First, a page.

Since OHJ is a Java application (or applet), it must run in a Java Virtual Machine (JVM). That means that you must ensure that your users have an appropriate JVM installed. If you are using OHJ as help for a Java application, that application must also run in a virtual machine, so it is likely that the JVM is already being distributed with your application.
The following JAR (Java ARchive) files must be redistributed as part of your product install. These files contain the OHJ engine implementation and its dependencies. For more information about these files, see Section 13.2.2, "Contents of an OHJDK Release".
Java based applications are often distributed in JAR format. You may wish to include your Help content as a JAR file in your distribution, as HTML content files are significantly reduced in size by JAR compression.
To create JAR files, use the JAR tool that is distributed with your Java Development Kit. If you are using a third party help authoring system that supports OHJ, it may also be able to perform this task.
Special care should be given to the organization of files and their assigned paths within the JAR archives. The directory structure within your help JAR file must match the directory structure for your product implementation JAR files. Your help content should be after the location of the implementation class that you use as a reference point.
If your product implementation JAR includes classes with the following directory structure,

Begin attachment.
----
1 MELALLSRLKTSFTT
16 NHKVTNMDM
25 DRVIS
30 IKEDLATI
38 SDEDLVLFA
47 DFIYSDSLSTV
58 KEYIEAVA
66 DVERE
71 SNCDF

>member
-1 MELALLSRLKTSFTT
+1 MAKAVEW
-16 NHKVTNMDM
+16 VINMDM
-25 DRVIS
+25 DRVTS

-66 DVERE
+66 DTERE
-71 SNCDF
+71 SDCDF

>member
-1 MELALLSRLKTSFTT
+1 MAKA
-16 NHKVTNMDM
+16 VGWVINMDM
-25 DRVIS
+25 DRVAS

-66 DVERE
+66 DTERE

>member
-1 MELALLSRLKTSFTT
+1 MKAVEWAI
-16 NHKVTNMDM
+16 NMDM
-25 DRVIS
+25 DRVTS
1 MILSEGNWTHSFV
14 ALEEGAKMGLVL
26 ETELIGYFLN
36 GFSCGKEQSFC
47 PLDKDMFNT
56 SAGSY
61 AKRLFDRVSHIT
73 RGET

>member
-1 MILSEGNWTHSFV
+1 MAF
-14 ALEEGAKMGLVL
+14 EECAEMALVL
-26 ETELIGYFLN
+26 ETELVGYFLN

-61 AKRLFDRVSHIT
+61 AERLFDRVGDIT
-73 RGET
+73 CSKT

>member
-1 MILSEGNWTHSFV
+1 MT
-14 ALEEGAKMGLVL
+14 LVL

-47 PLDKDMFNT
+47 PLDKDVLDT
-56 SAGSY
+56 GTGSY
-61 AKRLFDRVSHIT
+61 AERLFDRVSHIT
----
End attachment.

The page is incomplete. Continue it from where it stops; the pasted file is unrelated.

then your help JARs should contain the matching paths so that the help content is below the product implementation classes in the shared directory structure:
/com/yourCompany/yourProduct/help/ProductHelp.hs /com/yourCompany/yourProduct/help/TableOfContents.xml /com/yourCompany/yourProduct/help/SomeHelpTopic.html
To create a
Book object with help content loaded from a JAR file, the help JAR file and implementation JAR files must be on the system CLASSPATH. If you have organized the JAR files as described, then you know the location of the help content is relative to the location of your implementation classes on the CLASSPATH.
Thus, you will use the versions of the
HelpSet constructors that accept a Java class and a relative path from that class.
For example, if you have two JAR files, construct the
helpset object using the following code:
import com.yourCompany.yourProduct.SomeProduct; helpset myhelpset = new helpset(SomeProduct.class, "help/ProductHelp.hs");